Indeed Sunday 24 February was a day to remember at Russell School as the Anglican Congregation there hosted a Christian baptism and renewal service. Over 60 people attended from the local churches and communities to support Paula MacEwan and Amber Barclay-Williams who made baptismal commitments and Mai Sa who renewed her baptismal vows.
Local Priest Terry Alve began his message to those gathered by reflecting on the baptism service venue journey from Titahi Bay to Plimmerton Beach to Russell School. On Friday the weather forecast suggested a beach baptism would not be wise. While we had been praying for fine, beach weather until Friday; we changed our prayer (as sometimes we need to do) to ask for a storm so that the move to Russell School was justified. A hastily found inflatable birthing bath became a baptismal pool and the three ladies at the centre of proceedings didn't have to freeze as they were immersed in the pool - Matt had immersed his heating irons in the water for a few hours before the event. It was noted during the service that being baptised in a birthing bath captures well some of the meaning of the spiritual rebirth that baptism symbolises. Each candidate was sung a waiata after being immersed in the water and words of encouragement, scripture and prophecy were prayerfully offered.
Rev Cath Growcott - former Porirua Anglican Priest - conducted the baptisms, having been involved while in the Parish with the candidates. Rev Rochelle Grace who ministers in the local Maori Pastorate and Rota Waitoa Church led liturgy and included Te Reo Maori in the service and Interim priest in Charge Terry Alve shared the message and led the communion prayers. The Russell School congregation were gracious and generous hosts as they shared in setting up the venue and oversaw the catering which was sumptuous and plentiful.
Although it was the first Sunday of the school holidays there was a great turnout at St Christopher's for eucharistic worship last Sunday. Parishioners from the Porirua Cluster parishes of Pauatahanui, Whitby, Porirua, Titahi Bay and Tawa-Linden joined together for this fifth Sunday service. Tawa Associate priest Terry McIvor led the service, con-celebrating with Bishop Ellie who also preached a message centering on the Gospel story (John 4:1-26) of the woman at the well who encountered Jesus there. Peter Dennison, Pauatahanui warden, read the scriptures and Tawa parishioners provided the lead for sung worship and offered prayer ministry during communion. Youth pastor Luke spoke to the children about living water before they moved to watch a video.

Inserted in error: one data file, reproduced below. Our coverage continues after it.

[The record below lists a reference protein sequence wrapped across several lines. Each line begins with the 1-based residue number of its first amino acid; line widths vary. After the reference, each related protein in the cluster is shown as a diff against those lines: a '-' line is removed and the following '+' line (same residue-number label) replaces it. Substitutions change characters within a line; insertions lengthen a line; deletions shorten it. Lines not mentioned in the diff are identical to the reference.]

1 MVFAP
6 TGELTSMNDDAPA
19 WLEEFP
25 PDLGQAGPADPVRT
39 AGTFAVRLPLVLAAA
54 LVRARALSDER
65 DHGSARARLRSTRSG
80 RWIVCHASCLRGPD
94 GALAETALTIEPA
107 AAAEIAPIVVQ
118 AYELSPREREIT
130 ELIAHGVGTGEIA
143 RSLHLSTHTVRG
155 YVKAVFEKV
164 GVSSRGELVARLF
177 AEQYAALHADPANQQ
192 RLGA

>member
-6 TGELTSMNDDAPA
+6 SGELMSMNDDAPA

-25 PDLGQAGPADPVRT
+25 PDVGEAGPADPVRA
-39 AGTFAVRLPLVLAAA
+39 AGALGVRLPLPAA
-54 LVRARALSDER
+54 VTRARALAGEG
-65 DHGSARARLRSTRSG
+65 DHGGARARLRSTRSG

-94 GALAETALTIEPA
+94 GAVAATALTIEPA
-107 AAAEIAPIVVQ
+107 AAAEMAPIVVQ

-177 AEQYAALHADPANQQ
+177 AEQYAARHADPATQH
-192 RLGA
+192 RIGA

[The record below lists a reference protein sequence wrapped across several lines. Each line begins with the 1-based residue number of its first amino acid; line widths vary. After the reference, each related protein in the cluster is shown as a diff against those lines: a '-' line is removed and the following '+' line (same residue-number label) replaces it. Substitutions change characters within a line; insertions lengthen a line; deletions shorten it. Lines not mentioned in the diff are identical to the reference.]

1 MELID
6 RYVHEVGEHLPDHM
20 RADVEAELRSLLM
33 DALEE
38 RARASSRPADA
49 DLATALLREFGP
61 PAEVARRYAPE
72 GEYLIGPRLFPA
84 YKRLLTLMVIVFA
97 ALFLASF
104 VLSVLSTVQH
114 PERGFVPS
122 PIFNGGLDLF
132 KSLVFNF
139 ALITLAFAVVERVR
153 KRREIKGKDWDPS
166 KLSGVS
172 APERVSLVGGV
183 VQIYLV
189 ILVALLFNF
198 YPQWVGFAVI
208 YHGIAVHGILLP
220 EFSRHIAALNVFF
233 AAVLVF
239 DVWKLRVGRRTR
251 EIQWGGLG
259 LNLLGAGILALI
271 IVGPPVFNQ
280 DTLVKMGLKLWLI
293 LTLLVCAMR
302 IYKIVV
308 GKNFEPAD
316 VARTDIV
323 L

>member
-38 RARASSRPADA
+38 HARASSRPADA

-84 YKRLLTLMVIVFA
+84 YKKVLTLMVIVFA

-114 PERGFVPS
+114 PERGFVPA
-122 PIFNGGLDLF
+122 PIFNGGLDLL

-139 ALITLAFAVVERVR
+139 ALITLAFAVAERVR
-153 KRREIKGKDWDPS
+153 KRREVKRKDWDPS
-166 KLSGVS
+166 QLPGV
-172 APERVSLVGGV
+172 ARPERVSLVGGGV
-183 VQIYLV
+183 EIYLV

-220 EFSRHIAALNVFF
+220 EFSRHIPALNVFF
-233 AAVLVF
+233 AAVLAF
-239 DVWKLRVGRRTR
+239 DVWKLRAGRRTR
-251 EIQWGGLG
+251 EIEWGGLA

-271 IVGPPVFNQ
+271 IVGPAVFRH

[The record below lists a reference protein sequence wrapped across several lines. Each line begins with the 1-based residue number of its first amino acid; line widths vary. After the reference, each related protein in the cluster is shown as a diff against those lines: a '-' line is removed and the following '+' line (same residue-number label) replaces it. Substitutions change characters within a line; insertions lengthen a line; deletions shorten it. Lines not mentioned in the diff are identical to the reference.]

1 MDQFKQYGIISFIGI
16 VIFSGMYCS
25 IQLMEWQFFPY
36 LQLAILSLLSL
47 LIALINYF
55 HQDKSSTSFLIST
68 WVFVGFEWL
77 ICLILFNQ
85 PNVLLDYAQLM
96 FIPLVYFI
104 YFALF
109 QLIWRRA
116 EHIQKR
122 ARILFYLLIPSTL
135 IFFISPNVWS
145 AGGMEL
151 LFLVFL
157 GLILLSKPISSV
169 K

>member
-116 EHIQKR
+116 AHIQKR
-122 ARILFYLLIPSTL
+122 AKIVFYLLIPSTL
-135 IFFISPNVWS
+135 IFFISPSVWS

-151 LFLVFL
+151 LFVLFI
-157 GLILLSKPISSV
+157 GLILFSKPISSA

Bishop Ellie in her Gospel reflection sketched a verbal picture of the woman at the well who, on the basis of recognising Jesus as a prophet, had the privilege of telling her fellow townsfolk about him. Jesus gave her acceptance and status and enabled her to be reconciled to God - the theme of the day's epistle reading (2Corinthians 5:16-20). Her listeners were left with invitations to consider their own encounter/s with Jesus, what it means for them to be reconciled with God and to be alert to not judge others.
A wholesome morning tea followed in the St Christopher's Annexe.
While it doesn't happen often, several of the Porirua Churches congregated at the Elim church for an evening of prayer and praise last Sunday. Those gathered were welcomed by Pastor Ken Roach from Elim and led by Pastor Geoff Malcolm from Freedom Church, Cannons Creek. Leaders from other churches joined in leading in prayer.
While Anglicans from the Porirua Churches were few in number, they enthusiastically joined in and, like all present, came away blessed by God. There was a strong sense that what we were doing together will have an impact on Porirua City and its Churches.
Members of the Porirua Anglican Communities